The Reg has collated information that points at the direction of the Adaptable Linux Platform – SUSE’s future replacement for its conventional distros.
One element is relatively straightforward, but may be unexpected – possibly requiring version 3 of the x86-64 spec. Since a discussion in 2020, there are now four defined levels of x86-64 architecture:
x86-64-v1equates to the original AMD K8 architecture, as in the original Opteron in 2003.
x86-64-v2means Intel “Nehalem” and later: AVX2, plus SSE4.2 and SSSE3 (most processors after approximately 2008-2011).
x86-64-v3means Intel “Haswell” and later: AVX2 with vector extensions, and a big-endian
MOVBEinstruction (most processors from 2013-2017).
x86-64-v4means several flavors of AVX512
Compilers have supported these levels since GCC11 and LLVM Clang 12. Over in Red Hat territory, distros since Fedora 32 in 2020 and RHEL 9 this year have targeted and required
x86-64-v2. So far, we haven’t heard anyone complaining too much about it – but requiring
x86-64-v3 is another matter.
Although SUSE is not yet confirming anything, recent announcements from the openSUSE project are giving some ideas of how this future family of distributions might look. The openSUSE project is asking users to try out the MicroOS Desktop distro “to gain user perspectives on its applicability.” The distro offers both GNOME and KDE flavors, and is still somewhere between alpha and beta testing stage depending on which desktop you choose.
The openSUSE community also has a working group discussing the impact of these technologies. Interestingly, one of the early reactions we’ve read is strongly positive.
OpenSUSE MicroOS, along with its commercial sibling SLE Micro, are immutable-root distributions. As we discussed last year, Linux distro design is changing under the influence of containers, Kubernetes, and containerized cross-distro packaging formats. This tends to be unpopular with many Linux techies, but non-techie users neither know nor care… as is suggested by the strong sales of Chromebooks in recent years.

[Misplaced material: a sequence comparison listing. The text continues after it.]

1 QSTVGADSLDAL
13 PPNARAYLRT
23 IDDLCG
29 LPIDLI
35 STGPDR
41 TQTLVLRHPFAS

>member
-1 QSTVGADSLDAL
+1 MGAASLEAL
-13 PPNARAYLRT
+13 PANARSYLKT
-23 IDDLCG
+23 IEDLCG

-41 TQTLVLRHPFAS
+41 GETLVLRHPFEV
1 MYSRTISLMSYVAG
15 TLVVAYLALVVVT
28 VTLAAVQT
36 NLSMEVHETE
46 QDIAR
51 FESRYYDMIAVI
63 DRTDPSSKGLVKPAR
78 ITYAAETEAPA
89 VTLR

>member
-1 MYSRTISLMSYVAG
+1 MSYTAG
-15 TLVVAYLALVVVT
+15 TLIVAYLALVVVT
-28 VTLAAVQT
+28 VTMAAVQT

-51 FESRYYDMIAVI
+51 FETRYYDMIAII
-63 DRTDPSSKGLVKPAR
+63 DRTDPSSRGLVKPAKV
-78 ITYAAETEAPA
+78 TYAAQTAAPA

When The Reg FOSS desk looked at Fedora 36, we talked about its Silverblue and Kinoite editions in some depth. Both use the OStree tool Red Hat built for snapshot-based deployments on file systems without snapshot support.
Providing transactional installation and rollback is considerably simpler in SUSE and openSUSE because they default to using the Btrfs file system, which directly supports file system snapshots. Oddly, although the recently updated Ubuntu Core IoT distro also uses transactional updates, it doesn’t use ZFS to provide snapshots. Google’s ChromeOS achieves comparable results using a complex partitioning system.
The move towards immutable distros, where the root file system is write-protected and OS updates are provided in large, heavily integration-tested transactions, looks increasingly inevitable. As this reduces the importance of package-management tools, it fits well with containerized app deployment.
For SUSE, this direction was set when it acquired Rancher, a container-centric company. Red Hat’s 2018 purchase of CoreOS in 2018 seems to have had less impact, with the distro summarily terminated just two years later, but its Project Atomic was already heading in that direction years earlier.
It is early days yet, but ALP may spell the end of the traditional versioned Leap and SLE distros, managed with Zypper and YaST. There may not even be a direct in-place upgrade path. However, boldly seizing the technological initiative like this could give SUSE an edge on its rivals and their more cautious approaches. ®